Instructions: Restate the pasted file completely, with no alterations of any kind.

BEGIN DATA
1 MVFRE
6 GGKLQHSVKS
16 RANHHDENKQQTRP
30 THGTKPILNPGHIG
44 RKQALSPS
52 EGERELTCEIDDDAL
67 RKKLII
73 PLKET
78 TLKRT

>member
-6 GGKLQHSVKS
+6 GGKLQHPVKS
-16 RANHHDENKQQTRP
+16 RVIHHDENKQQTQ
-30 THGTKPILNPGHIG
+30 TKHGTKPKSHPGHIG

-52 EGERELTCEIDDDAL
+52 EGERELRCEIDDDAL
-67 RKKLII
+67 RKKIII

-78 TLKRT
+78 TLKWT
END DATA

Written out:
1 MVFRE
6 GGKLQHSVKS
16 RANHHDENKQQTRP
30 THGTKPILNPGHIG
44 RKQALSPS
52 EGERELTCEIDDDAL
67 RKKLII
73 PLKET
78 TLKRT

>member
-6 GGKLQHSVKS
+6 GGKLQHPVKS
-16 RANHHDENKQQTRP
+16 RVIHHDENKQQTQ
-30 THGTKPILNPGHIG
+30 TKHGTKPKSHPGHIG

-52 EGERELTCEIDDDAL
+52 EGERELRCEIDDDAL
-67 RKKLII
+67 RKKIII

-78 TLKRT
+78 TLKWT